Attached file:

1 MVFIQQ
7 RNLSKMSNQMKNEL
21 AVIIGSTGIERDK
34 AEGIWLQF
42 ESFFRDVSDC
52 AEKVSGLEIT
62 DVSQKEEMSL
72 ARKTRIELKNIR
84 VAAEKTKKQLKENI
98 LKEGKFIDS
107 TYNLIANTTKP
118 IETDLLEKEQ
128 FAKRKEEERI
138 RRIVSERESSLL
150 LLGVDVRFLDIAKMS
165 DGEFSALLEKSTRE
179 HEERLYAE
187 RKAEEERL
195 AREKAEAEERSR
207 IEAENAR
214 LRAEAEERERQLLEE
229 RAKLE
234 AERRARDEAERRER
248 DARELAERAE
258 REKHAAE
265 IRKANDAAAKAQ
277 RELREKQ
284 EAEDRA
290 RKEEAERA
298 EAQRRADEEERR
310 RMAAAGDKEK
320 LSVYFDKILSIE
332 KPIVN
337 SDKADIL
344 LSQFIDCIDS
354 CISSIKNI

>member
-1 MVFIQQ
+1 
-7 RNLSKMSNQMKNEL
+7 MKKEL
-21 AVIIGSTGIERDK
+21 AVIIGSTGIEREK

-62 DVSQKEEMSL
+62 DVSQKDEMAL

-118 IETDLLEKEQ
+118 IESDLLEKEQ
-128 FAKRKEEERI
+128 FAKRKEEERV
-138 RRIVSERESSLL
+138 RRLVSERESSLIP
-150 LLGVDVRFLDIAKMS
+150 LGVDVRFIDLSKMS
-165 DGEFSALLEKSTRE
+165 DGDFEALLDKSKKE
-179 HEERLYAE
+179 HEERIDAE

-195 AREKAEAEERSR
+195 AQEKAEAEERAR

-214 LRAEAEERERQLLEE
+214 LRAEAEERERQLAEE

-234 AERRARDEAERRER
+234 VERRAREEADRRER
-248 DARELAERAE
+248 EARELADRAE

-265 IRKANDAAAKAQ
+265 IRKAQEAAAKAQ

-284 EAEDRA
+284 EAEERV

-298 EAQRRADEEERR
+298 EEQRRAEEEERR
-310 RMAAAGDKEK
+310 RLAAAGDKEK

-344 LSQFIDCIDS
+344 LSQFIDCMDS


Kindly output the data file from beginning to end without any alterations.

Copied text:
1 MVFIQQ
7 RNLSKMSNQMKNEL
21 AVIIGSTGIERDK
34 AEGIWLQF
42 ESFFRDVSDC
52 AEKVSGLEIT
62 DVSQKEEMSL
72 ARKTRIELKNIR
84 VAAEKTKKQLKENI
98 LKEGKFIDS
107 TYNLIANTTKP
118 IETDLLEKEQ
128 FAKRKEEERI
138 RRIVSERESSLL
150 LLGVDVRFLDIAKMS
165 DGEFSALLEKSTRE
179 HEERLYAE
187 RKAEEERL
195 AREKAEAEERSR
207 IEAENAR
214 LRAEAEERERQLLEE
229 RAKLE
234 AERRARDEAERRER
248 DARELAERAE
258 REKHAAE
265 IRKANDAAAKAQ
277 RELREKQ
284 EAEDRA
290 RKEEAERA
298 EAQRRADEEERR
310 RMAAAGDKEK
320 LSVYFDKILSIE
332 KPIVN
337 SDKADIL
344 LSQFIDCIDS
354 CISSIKNI

>member
-1 MVFIQQ
+1 
-7 RNLSKMSNQMKNEL
+7 MKKEL
-21 AVIIGSTGIERDK
+21 AVIIGSTGIEREK

-62 DVSQKEEMSL
+62 DVSQKDEMAL

-118 IETDLLEKEQ
+118 IESDLLEKEQ
-128 FAKRKEEERI
+128 FAKRKEEERV
-138 RRIVSERESSLL
+138 RRLVSERESSLIP
-150 LLGVDVRFLDIAKMS
+150 LGVDVRFIDLSKMS
-165 DGEFSALLEKSTRE
+165 DGDFEALLDKSKKE
-179 HEERLYAE
+179 HEERIDAE

-195 AREKAEAEERSR
+195 AQEKAEAEERAR

-214 LRAEAEERERQLLEE
+214 LRAEAEERERQLAEE

-234 AERRARDEAERRER
+234 VERRAREEADRRER
-248 DARELAERAE
+248 EARELADRAE

-265 IRKANDAAAKAQ
+265 IRKAQEAAAKAQ

-284 EAEDRA
+284 EAEERV

-298 EAQRRADEEERR
+298 EEQRRAEEEERR
-310 RMAAAGDKEK
+310 RLAAAGDKEK

-344 LSQFIDCIDS
+344 LSQFIDCMDS